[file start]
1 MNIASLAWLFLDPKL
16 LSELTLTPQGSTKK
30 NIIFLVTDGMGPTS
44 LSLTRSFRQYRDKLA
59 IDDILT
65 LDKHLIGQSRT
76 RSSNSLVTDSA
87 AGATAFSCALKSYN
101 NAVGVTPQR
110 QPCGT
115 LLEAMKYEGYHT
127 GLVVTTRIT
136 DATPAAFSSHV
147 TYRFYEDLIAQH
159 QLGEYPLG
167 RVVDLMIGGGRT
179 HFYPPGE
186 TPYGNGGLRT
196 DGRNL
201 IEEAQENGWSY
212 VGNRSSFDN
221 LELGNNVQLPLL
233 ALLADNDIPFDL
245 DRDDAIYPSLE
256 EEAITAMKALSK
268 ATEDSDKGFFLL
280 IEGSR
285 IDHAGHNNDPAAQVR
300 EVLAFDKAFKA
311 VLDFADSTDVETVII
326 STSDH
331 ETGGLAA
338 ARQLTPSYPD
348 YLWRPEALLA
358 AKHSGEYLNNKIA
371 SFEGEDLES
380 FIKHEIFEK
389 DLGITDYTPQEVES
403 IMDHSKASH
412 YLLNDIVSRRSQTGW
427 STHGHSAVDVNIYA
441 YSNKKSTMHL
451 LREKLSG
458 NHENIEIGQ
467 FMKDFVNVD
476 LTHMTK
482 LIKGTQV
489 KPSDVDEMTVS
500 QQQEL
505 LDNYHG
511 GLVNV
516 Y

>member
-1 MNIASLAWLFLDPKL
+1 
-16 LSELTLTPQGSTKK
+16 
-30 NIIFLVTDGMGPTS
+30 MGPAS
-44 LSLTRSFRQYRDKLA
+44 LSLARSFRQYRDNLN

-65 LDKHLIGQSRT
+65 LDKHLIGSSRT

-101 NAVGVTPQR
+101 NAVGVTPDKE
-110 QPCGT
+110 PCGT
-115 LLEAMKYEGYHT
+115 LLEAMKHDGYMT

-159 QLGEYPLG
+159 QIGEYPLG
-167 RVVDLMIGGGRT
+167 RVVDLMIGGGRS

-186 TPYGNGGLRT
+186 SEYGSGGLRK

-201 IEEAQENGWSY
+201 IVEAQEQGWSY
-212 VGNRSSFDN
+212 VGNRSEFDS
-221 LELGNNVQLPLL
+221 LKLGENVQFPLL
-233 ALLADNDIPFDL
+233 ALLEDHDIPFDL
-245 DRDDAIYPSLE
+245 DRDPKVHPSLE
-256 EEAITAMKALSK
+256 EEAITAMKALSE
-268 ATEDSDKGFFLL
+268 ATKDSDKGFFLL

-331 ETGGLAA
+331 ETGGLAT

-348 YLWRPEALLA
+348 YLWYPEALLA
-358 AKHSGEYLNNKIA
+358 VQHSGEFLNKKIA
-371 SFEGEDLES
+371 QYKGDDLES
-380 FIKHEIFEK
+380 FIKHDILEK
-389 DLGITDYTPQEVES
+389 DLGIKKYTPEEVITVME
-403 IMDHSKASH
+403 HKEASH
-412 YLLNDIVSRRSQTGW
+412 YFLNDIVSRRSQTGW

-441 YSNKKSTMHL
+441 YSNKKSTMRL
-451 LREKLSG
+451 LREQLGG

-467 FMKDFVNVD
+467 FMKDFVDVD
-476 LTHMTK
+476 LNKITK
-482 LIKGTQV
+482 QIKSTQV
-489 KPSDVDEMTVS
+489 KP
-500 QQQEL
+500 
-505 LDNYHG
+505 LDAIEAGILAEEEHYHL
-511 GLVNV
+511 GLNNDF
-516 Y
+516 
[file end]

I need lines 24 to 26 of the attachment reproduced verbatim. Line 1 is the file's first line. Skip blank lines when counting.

245 DRDDAIYPSLE
256 EEAITAMKALSK
268 ATEDSDKGFFLL